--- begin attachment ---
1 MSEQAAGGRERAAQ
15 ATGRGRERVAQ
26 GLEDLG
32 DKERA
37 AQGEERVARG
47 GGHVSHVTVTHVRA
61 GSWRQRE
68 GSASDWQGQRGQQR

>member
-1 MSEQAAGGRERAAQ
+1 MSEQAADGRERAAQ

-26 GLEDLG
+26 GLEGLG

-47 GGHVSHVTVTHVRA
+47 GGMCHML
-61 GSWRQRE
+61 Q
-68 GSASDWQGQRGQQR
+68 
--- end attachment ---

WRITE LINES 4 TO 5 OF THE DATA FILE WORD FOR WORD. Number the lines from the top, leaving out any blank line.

32 DKERA
37 AQGEERVARG